Kratrom at Detroit Smoke and Vape in Midtown.
A Republican state senator wants to require kratom users to obtain a prescription from a doctor to use the increasingly popular herbal supplement in Michigan.
Sen. John Bizon, a medical doctor, introduced a bill
last week that would regulate kratom, which is available online and at gas stations and head shops.
“The currently unregulated drug kratom is both dangerous and addictive,” Bizon, of Battle Creek, said in a news release. “There has been an alarming increase recently in the number of deaths from this relatively unknown drug. We must take measures to help prevent such tragedies and the continued abuse of this drug.”
In April, the CDC reported 91 fatal overdoses involving kratom over an 18-month period. But in most of the deaths, other drugs were present, making it difficult to determine kratom's role, if any, in the overdoses, the CDC acknowledged.
"Clearly, if kratom is adulterated with substances like fentanyl, heroin, benzodiazepines, cocaine, and other prescription opioids as set forth in the CDC report, adulteration can lead to overdose deaths," the American Kratom Association wrote in response. Last year, the FDA announced a recall of some kratom products linked to a Salmonella outbreak that sickened 199 people in 41 states. In Michigan, the FDA documented four cases.
Proponents of kratom say the herbal supplement curbs opioid addition; relieves pain, depression, and anxiety; and elevates mood and concentration. Early-stage research and anecdotal evidence from kratom advocates suggest the herbal drug is an effective alternative to opioids, which killed nearly 47,000 people nationwide and 2,033 in Michigan 2017, according to the U.S. Centers for Disease Control and Prevention.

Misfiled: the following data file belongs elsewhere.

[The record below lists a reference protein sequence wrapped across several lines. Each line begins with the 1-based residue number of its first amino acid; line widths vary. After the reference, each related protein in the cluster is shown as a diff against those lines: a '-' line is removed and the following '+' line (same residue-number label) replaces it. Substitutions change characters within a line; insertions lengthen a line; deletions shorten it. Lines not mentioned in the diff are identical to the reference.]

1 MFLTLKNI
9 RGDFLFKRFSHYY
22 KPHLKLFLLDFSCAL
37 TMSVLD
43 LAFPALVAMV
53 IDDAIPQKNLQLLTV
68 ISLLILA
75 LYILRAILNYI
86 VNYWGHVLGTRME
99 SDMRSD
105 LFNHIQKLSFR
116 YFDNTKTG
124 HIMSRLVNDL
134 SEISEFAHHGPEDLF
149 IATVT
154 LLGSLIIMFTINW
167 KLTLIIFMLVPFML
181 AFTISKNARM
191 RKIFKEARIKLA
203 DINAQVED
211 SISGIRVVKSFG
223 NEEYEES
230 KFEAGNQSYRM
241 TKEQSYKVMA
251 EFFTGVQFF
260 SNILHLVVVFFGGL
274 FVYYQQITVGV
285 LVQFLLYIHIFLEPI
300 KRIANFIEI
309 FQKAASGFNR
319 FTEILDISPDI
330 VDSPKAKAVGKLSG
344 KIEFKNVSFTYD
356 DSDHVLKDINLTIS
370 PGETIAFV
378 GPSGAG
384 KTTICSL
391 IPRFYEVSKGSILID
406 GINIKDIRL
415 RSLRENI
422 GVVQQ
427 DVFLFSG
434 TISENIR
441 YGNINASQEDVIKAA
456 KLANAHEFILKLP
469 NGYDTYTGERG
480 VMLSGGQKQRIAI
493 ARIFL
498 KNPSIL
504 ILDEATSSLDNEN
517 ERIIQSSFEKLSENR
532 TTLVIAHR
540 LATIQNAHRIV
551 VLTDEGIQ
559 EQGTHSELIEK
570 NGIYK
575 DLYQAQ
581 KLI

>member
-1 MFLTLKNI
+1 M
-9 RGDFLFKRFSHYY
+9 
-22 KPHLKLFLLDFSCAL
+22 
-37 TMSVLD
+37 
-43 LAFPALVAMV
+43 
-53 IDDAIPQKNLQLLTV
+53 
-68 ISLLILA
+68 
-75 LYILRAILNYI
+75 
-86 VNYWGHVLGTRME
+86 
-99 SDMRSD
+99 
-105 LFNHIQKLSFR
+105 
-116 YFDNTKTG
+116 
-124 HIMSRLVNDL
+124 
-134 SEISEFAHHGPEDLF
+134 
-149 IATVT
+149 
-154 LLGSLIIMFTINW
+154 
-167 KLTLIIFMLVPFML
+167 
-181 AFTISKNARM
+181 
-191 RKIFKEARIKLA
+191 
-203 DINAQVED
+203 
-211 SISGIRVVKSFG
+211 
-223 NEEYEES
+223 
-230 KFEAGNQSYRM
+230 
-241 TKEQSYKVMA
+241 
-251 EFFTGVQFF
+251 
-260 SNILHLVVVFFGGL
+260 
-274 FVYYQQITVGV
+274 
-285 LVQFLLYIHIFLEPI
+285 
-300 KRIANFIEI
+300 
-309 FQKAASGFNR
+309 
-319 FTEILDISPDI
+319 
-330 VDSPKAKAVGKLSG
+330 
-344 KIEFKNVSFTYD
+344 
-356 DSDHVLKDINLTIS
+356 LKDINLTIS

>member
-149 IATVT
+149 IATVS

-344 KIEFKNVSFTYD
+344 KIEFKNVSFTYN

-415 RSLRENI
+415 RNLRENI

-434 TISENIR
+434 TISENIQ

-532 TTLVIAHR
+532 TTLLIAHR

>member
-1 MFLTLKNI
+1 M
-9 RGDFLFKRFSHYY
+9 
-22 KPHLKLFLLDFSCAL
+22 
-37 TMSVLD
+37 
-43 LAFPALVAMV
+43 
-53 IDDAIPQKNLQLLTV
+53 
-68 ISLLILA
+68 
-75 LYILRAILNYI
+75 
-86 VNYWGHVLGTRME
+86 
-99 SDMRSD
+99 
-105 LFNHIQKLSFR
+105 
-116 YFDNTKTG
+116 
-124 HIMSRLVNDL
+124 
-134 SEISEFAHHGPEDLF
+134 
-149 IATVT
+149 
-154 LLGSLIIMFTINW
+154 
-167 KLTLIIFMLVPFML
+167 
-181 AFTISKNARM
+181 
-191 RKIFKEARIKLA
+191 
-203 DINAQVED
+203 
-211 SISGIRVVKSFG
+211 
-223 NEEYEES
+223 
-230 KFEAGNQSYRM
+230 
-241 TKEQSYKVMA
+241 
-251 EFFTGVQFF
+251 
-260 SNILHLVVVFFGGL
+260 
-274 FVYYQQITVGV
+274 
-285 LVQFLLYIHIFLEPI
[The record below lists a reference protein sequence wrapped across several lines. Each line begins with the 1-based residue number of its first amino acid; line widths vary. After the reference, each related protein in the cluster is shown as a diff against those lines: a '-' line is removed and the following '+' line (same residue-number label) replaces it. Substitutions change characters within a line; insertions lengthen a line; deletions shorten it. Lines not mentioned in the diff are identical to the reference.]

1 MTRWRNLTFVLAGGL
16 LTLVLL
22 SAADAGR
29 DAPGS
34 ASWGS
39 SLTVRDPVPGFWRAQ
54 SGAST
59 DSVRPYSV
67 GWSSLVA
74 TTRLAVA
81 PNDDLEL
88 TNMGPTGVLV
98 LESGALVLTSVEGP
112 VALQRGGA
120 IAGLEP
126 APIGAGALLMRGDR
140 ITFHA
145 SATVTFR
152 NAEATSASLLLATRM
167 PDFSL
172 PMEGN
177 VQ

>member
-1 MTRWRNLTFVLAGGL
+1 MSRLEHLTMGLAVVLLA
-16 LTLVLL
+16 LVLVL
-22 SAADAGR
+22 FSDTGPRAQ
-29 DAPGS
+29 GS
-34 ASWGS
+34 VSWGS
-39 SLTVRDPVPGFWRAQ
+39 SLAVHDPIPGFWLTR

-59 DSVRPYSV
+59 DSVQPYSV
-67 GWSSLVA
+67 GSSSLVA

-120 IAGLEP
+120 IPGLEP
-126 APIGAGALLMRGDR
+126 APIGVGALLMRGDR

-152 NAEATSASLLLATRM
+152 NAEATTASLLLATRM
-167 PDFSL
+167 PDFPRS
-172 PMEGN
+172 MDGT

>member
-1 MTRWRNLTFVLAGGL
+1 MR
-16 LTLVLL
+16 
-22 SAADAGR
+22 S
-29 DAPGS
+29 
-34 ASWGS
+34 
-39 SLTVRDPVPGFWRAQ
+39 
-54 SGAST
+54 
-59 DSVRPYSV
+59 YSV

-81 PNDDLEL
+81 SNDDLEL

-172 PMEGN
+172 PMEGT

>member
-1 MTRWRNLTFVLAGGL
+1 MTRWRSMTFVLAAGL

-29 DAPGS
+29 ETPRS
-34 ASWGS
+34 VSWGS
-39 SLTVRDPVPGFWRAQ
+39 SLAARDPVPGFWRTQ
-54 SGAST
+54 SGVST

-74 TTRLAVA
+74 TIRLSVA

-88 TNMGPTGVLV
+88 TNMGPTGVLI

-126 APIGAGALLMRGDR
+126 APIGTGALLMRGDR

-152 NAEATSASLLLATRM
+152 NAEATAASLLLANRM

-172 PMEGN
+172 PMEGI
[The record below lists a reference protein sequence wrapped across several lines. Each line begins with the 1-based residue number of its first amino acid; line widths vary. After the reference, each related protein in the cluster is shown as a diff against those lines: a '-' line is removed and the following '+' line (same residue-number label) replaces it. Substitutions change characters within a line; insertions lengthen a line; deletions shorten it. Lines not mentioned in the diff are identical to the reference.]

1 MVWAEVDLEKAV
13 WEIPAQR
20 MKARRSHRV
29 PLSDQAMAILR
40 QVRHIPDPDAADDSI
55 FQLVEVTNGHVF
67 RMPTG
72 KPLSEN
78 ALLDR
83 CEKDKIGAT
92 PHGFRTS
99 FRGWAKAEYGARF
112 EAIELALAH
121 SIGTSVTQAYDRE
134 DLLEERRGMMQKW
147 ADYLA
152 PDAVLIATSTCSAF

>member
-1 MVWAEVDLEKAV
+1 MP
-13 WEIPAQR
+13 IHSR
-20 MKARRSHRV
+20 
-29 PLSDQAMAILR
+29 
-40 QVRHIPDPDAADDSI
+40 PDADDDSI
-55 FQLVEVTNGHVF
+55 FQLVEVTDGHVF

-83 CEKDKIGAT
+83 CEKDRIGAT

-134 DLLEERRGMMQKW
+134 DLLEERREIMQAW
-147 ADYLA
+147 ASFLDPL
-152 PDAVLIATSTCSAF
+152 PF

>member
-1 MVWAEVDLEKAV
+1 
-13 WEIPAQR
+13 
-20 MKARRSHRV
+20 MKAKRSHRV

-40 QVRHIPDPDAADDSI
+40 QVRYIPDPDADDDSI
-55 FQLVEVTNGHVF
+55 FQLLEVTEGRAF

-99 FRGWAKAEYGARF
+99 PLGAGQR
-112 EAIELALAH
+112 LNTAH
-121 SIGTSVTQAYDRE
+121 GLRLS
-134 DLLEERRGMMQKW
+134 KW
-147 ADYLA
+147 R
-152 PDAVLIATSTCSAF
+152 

A handful of kratom pills.
But health officials warn that kratom, which is unregulated, can be dangerous and addictive. The U.S. Food and Drug Administration has taken a zero-tolerance approach, advising the public to avoid consuming kratom.
FDA warnings have spurred alarmist newspaper headlines, placing pressure on politicians to ban the substance.
Six states have banned kratom. In 2014, Michigan lawmakers introduced a bill in the state House to ban the herb, but the legislation eventually died.
The U.S. Drug Enforcement Administration planned to ban kratom in late 2016 but backed off in response to backlash from physicians, scientists, and members of Congress.
Now, Michigan is among at least nine states considering regulating the substance under the "Kratom Consumer Protection Act," which would require companies to test the product and list the ingredients and directions on the label. The act has been approved in Utah, Nevada, Georgia, and Arizona.
In November, the act was introduced to the Michigan Senate, where it's awaiting a hearing in the Committee on Agriculture. Michigan is one of a dozen states being lobbied by the American Kratom Association.
Violating these requirements would be a misdemeanor punishable by up to 90 days in jail. The bill would also ban sales to people younger than 18.
If passed, the Michigan Department of Agriculture and Rural Development would oversee and enforce the regulations.
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